If you've stalled out on your current lower body routine and are looking for something to kick start new muscle growth, the following program will be right up your alley. Don't think that this program will be easy because you're not going as heavy; it's anything but easy. In fact, it just may be one of the most challenging programs you've ever tried.
Your first workout of the week will be based entirely on the trap bar deadlift. Start with a good warm-up followed by 3-4 sets of sliding leg curls, glute-ham raises, or machine leg curls. Once that's out of the way, use the following weekly progression for the trap bar deadlift.
- Follow the progression laid out. I made the dumb mistake of jumping right into 10 sets of 10 right from the start and it damn near crushed me. Learn from my mistake.
- This progression does not include warm-up sets, so work up in weight intelligently until you reach the weight you plan on using for your working sets.
- All work sets are done with the same weight. As such, start out lighter than you think you need to. The first sets may feel easy but it'll get hard in a hurry, so if you start too heavy you won't be able to complete the workout.
- Think of the exercise as a squat as opposed to a deadlift. Get your hips down and your chest up.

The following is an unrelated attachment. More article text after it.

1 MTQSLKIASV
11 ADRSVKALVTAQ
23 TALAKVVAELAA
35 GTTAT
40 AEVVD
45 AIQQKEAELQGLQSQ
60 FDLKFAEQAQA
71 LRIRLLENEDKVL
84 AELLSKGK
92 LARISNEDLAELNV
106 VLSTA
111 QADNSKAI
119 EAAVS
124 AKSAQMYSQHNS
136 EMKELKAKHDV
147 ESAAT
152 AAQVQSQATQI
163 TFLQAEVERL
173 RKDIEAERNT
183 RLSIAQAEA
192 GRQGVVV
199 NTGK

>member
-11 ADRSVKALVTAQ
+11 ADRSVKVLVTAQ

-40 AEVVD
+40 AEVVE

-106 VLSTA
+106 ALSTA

- Use straps when needed. I'll usually do 3-4 sets without straps and then use them for the remaining sets.
- Use touch-and-go reps, but don't bounce the weight. Think of it as a light "kiss" off the ground.
- Don't overthink rest periods. Start out taking about two minutes between the first 3-5 sets and take up to 3-4 minutes between sets towards the end. Just don't go overboard and let the workout drag out too long. Try to keep the rest periods somewhat consistent from workout to workout.
- Don't do any other heavy deadlifting or squatting throughout the week. For more quad work, stick to single-leg work and reverse sled drags. For more posterior chain work, stick to glute-ham raises, sliding leg curls, leg curls, and hip thrusts.
- If you don't have a trap bar or Dead Squat™ Bar, don't try to substitute with conventional barbell deadlifts as you'll end up crushing your lower back.
Big All Over
While this workout is considered a lower body workout, you'll notice substantial growth in your back, traps, and forearms as well.
Interestingly, when I first started training this way, I started getting a lot of comments that my upper body looked bigger even though I was doing very little upper body training at the time.
At the end of the 10 weeks you can either move on to a different lower body routine or continue training in this fashion.
Once you're at 10 sets of 10 though, stay with 10x10 and work on increasing the weight while still completing all 100 reps rather than continuing to increase the reps. Small jumps in weight really add up over the course of 100 reps, so don't over get overzealous.